The Open Skies policy, also known as the ASEAN Single Aviation Market (ASEAN-SAM), aims to increase regional and domestic connectivity, integrate production networks and enhance regional trade
Indonesia and Laos have ratified the Association of Southeast Asian Nations (ASEAN) Open Sky Policy. The move brings to ten the number of bloc signatories to the treaty which include Myanmar, Thailand, the Philippines, Cambodia, Vietnam, Malaysia, Brunei, and Singapore.
The Open Skies policy, also known as the ASEAN Single Aviation Market (ASEAN-SAM), aims to increase regional and domestic connectivity, integrate production networks and enhance regional trade by allowing airlines from all ten ASEAN member states to fly freely throughout the region via the liberalization of air services under a single, unified air transport market.
But despite its name, the Open Skies policy will not be a true Open Skies agreement as in the European context. Although bloc capital cities will be opened up to member carriers, certain countries have restricted access to their markets as a whole citing congestion and competition concerns.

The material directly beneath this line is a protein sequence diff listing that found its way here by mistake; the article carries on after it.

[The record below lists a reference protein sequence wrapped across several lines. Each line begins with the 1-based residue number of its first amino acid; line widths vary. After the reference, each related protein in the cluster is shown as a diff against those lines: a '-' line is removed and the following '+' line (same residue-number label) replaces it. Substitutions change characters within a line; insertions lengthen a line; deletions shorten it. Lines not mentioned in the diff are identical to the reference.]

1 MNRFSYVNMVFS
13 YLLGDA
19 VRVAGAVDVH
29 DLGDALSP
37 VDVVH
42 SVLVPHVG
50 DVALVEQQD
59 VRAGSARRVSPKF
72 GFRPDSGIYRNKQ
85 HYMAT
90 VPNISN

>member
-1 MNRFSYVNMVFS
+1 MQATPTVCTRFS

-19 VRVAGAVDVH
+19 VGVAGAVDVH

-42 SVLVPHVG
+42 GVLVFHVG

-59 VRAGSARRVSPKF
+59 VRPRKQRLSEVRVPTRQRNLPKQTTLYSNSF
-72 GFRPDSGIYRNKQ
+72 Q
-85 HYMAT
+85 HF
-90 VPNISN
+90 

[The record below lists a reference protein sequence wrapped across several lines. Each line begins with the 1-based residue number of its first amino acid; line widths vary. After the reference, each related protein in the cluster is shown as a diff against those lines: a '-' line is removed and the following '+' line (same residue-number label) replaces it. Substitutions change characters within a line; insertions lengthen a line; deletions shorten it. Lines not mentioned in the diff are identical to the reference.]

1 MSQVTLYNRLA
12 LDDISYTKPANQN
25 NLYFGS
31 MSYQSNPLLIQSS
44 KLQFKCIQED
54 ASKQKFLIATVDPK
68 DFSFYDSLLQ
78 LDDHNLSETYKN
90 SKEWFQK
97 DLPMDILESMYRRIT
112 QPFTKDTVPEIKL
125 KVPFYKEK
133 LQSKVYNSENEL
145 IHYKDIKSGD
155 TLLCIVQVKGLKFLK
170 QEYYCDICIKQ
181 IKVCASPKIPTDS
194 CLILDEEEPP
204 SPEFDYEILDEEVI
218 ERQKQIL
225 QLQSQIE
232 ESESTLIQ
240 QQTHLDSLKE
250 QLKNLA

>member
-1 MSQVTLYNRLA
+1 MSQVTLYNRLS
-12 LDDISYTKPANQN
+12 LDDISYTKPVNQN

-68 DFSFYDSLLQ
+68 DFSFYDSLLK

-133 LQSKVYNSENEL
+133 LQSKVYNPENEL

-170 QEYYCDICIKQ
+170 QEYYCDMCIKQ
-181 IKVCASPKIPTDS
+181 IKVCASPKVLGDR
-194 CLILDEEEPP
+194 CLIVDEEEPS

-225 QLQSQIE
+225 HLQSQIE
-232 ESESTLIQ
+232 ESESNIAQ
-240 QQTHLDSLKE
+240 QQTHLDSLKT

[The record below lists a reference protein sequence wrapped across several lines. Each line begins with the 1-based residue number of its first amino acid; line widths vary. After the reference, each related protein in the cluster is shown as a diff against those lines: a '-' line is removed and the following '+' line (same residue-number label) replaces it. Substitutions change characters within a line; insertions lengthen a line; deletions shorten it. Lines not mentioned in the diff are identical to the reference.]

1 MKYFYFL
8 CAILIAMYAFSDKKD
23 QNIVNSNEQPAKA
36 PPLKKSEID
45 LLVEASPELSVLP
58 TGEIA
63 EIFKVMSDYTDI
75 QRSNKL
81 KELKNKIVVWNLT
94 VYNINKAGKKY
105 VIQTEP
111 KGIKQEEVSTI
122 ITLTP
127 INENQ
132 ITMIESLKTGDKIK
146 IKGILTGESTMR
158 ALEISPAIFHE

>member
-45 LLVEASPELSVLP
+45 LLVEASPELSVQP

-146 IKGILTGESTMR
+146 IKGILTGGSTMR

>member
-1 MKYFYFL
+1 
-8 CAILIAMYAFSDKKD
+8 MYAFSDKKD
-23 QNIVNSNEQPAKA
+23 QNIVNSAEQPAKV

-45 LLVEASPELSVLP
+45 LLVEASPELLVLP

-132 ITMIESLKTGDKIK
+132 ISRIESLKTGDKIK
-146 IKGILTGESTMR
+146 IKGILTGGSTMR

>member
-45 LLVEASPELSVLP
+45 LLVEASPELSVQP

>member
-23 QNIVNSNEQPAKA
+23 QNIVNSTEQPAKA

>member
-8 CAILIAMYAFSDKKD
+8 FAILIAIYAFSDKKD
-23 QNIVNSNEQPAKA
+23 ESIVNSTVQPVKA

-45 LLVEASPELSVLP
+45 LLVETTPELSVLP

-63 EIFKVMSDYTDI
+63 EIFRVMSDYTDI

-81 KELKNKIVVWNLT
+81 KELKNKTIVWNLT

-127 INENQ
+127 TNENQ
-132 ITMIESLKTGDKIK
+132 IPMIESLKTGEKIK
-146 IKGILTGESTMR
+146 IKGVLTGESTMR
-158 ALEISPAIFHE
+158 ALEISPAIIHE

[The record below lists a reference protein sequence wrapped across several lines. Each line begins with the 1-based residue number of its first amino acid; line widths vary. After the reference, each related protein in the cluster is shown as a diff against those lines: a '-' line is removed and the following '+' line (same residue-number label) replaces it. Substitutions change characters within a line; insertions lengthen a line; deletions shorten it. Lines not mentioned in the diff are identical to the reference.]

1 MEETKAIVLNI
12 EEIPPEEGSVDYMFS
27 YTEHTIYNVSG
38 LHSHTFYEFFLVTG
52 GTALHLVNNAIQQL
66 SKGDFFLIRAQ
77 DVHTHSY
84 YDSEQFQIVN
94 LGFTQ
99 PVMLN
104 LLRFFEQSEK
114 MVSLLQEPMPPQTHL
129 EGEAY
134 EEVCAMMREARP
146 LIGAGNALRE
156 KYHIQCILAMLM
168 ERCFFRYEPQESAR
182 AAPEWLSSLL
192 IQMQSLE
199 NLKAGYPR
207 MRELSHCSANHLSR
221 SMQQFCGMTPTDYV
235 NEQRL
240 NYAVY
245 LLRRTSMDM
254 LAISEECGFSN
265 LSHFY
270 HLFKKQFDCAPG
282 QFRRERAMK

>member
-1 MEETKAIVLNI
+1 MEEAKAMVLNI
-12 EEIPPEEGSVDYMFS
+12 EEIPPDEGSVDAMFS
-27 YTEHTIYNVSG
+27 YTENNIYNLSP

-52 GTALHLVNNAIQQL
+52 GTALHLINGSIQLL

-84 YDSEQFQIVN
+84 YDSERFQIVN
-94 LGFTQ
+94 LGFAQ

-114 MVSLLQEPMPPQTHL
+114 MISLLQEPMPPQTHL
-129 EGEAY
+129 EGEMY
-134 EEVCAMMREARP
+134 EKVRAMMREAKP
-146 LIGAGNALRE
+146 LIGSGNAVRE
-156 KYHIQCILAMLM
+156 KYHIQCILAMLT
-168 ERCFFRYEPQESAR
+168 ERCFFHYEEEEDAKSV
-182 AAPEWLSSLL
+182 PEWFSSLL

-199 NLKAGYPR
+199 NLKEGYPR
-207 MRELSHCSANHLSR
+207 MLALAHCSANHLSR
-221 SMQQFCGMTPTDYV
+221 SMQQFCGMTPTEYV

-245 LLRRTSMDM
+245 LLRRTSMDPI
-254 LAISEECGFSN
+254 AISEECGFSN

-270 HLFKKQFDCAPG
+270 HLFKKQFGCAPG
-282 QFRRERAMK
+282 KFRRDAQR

Indonesia, for example, has limited access to five designated airports – Jakarta Soekarno-Hatta (Jakarta), Medan Kuala Namu (North Sumatra), Surabaya (East Java), Denpasar (Bali), and Makassar (South Sulawesi) – while Laos has chosen to curb Thai carriers’ access to Vientiane and Luang Prabang. The Philippines, too, has opened up all cities except Manila to fellow regional carriers on the grounds that the capital’s airport is not capable of handling a surge in demand.
In addition, while restrictions on 3rd, 4th, and 5th freedom traffic rights between member states has been resolved, the issue of 7th freedom traffic rights (the right to carry passengers or cargo between two foreign countries without any continuing service to one’s own country) has yet to be tackled.
Despite these restrictions, ASEAN expects the more liberalized market environment to foster regional trade and integration. In addition, with its own treaty now in place, the bloc says it will now be in a position to conclude more advantageous aviation agreements with Dialogue Partners which include the European Union, the United States, India, China, Japan, and Russia among others.